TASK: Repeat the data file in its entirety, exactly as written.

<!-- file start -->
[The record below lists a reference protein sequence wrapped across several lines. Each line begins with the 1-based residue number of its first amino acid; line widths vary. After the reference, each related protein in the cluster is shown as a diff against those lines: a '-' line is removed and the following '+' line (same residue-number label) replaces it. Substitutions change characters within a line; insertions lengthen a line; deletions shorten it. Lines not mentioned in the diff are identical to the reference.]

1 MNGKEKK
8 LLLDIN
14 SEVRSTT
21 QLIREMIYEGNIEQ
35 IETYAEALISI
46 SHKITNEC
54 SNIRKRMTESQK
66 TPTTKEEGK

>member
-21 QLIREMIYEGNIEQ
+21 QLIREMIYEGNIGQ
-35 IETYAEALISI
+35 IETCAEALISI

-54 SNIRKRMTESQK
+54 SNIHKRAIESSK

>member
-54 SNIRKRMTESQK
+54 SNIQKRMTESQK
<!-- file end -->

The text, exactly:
[The record below lists a reference protein sequence wrapped across several lines. Each line begins with the 1-based residue number of its first amino acid; line widths vary. After the reference, each related protein in the cluster is shown as a diff against those lines: a '-' line is removed and the following '+' line (same residue-number label) replaces it. Substitutions change characters within a line; insertions lengthen a line; deletions shorten it. Lines not mentioned in the diff are identical to the reference.]

1 MNGKEKK
8 LLLDIN
14 SEVRSTT
21 QLIREMIYEGNIEQ
35 IETYAEALISI
46 SHKITNEC
54 SNIRKRMTESQK
66 TPTTKEEGK

>member
-21 QLIREMIYEGNIEQ
+21 QLIREMIYEGNIGQ
-35 IETYAEALISI
+35 IETCAEALISI

-54 SNIRKRMTESQK
+54 SNIHKRAIESSK

>member
-54 SNIRKRMTESQK
+54 SNIQKRMTESQK